Garrison Creek got its name because, when Toronto was young, it entered Lake Ontario just east of Fort York, the military garrison for the region. It is said that at that time, the mouth of the creek was suitable for mooring a few small boats.
Garrison Creek arose in two small stream north of St. Clair Avenue West. The eastern one, called here the Humewood Reach, had its source off Vaughn Rd. at Wychwood and Valewood Ave. The western, Springmount Stream, had its origin near Earlscourt Ave. and Morrison Ave, west of Dufferin. They joined together just north of Davenport Road and flowed south through what are now Christie Pits, Bickford Park, Fred Hamilton Park, Trinity Bellwoods Park, to enter Toronto Bay at Old Fort York. It was 7.7 km long and had several tributaries. It was also known as Bull’s Creek in the upper portions as it passed through farms owned by members of the Bull family.
Garrison Creek is divided into four reaches in this account: The Humewood Reach from the source near Vaughn Rd. to Davenport Rd. and the Iroquois Escarpment; The Christie Reach from there to Harbord Street; The Trinity Reachfrom Harbord Street to Queen St. and The Fort Reach from Queen Street to the lake. The nine tributaries (9 km) described here are: Springmount Stream, London Stream, Dewson Stream, Asylum Stream, Stafford Stream and the longest (2.5 km) Denison Creek which had Tributaries of its own including: Brock Stream, Havelock Stream and Moutray Stream.
The creek had its beginnings about 12,000 years ago when the last remnants of the Wisconsinan Glacier melted off the St. Clair West lands. The glacier had moved to and fro across this area for at least 60,000 years. It had wiped the land clear of forests and left deep deposits of glacial drift (sand, clay, gravel and stones) perhaps 200 feet thick. Post-glacial Lake Iroquois, the forerunner of Lake Ontario, washed against this pile of drift and created a steep bluff, the Lake Iroquois Shore Bluff, along what is now Davenport Road.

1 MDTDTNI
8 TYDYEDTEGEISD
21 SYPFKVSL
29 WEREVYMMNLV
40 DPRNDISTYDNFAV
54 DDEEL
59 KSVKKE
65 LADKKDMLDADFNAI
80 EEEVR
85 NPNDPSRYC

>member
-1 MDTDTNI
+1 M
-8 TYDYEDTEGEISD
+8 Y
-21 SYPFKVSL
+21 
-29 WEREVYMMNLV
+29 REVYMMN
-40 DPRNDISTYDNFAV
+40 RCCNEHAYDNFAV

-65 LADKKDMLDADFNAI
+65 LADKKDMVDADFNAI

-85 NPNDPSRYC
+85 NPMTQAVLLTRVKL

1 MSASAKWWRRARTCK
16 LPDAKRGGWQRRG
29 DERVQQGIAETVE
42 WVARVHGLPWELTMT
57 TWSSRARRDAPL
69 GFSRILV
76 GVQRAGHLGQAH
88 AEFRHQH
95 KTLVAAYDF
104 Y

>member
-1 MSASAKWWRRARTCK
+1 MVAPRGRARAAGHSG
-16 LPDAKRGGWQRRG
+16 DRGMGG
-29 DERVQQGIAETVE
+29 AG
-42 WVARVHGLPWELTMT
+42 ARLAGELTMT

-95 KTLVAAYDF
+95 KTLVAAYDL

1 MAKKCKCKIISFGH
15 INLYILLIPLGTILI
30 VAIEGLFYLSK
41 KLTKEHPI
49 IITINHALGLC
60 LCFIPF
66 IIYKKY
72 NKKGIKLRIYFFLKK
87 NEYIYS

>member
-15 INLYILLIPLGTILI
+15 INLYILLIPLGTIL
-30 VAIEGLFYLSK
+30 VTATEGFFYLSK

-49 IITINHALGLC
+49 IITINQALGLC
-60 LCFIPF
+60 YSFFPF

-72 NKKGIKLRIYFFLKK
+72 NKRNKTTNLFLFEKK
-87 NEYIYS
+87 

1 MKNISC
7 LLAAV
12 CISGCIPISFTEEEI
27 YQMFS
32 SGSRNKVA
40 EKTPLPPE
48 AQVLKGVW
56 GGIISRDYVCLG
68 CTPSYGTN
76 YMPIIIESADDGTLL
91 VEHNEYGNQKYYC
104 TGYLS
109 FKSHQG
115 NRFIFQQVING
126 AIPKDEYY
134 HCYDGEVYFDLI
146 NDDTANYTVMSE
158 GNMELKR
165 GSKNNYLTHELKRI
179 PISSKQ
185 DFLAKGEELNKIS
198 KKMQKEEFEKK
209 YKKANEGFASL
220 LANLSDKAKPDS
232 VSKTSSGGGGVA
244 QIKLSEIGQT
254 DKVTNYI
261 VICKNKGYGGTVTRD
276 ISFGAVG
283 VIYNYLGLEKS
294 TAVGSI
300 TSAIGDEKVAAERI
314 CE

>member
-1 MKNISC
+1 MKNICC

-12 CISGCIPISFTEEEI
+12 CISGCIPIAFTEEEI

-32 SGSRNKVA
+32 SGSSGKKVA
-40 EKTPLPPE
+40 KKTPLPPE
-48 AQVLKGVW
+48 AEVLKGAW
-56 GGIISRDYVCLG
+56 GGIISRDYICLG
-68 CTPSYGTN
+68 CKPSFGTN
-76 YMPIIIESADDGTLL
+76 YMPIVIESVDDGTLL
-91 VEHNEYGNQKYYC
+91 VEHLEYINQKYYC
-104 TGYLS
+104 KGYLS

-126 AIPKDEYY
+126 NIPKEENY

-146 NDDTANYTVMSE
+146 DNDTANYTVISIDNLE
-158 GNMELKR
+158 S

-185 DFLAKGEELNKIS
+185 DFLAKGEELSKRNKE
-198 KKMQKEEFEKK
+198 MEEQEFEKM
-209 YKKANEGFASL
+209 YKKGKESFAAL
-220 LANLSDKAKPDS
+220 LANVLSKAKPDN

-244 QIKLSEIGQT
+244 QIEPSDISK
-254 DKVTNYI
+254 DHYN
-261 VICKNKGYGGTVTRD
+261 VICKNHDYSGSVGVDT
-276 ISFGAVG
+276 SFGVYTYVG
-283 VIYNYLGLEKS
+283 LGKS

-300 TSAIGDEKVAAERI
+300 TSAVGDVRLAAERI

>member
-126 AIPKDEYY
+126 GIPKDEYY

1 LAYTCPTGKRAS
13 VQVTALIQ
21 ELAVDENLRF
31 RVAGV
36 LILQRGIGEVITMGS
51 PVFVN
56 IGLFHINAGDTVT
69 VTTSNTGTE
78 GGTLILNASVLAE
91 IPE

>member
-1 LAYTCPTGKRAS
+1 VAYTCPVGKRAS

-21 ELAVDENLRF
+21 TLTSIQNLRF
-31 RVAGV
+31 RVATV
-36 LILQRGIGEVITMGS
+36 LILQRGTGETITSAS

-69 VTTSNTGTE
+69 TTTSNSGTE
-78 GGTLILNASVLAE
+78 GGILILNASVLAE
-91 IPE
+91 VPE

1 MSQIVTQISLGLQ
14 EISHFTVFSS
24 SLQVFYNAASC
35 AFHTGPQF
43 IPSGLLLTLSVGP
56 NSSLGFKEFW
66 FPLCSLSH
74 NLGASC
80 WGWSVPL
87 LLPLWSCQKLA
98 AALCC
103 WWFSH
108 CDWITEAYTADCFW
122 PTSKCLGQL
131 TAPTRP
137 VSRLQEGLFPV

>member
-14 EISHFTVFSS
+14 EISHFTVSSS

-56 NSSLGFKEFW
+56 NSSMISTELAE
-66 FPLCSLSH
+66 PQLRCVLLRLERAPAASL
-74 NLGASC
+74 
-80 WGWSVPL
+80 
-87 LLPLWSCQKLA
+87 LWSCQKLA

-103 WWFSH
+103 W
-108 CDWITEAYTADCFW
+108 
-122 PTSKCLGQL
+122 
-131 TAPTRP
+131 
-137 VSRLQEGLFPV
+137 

As the great ice sheet continued to melt back, the St Lawrence valley became free of ice and the waters in the Ontario basin dropped to a lower level. Garrison Creek then cut a longer course across the newly dry land to Lake Ontario.
For thousands of years, rain and melting snow drained off the sandy drift. At first, heavy storms would have created roaring torrents that cut quickly and deeply into the soil because there was no vegetation to retard the flow. Recent history indicates that we can expect a storm of the intensity of Hurricane Hazel once every hundred years. That suggests that, during the past 12,000 years , up to 120 storms of Hurricane Hazel’s intensity may have occurred. Each one would have deepened and widened the valleys until they reached the form we see today in Trinity Bellwoods Park and along streets such as Springmount Avenue north of Regal Road.
During those 12,000 years, vegetation slowly re-established. Forests of pine, oak, and locust eventually covered the area. Aboriginal peoples hunted in the area and travelled on the beach trail, now Davenport Road. In the 1800’s, land was cleared for farms and estates like “Earlscourt”, ”Humewood” and Bartholomew Bull’s farm. With settlement, the creek began to suffer. By the early 1900’s, settlement had become so dense and the creek so polluted with sewage and refuse that sewers became essential for public health reasons. By the mid 1920’s the creek had been completely buried.
Digging sewer along Garrison Creek in 1890s
The creek is gone, but it is not forgotten. A large part of the rain and snow that falls in St. Clair West drains off our roofs and pavements into the sewers and can be heard rushing along under the roads after a storm. Because most of our sewers carry sanitary sewage as well as storm water, what we hear in the sewer in dry weather is basically sanitary sewage from our homes. That part of the rain and snow that does not run into the sewers, evaporates into the air, or percolates into gardens and green spaces to become part of the great ground water system that moves slowly below us toward Lake Ontario.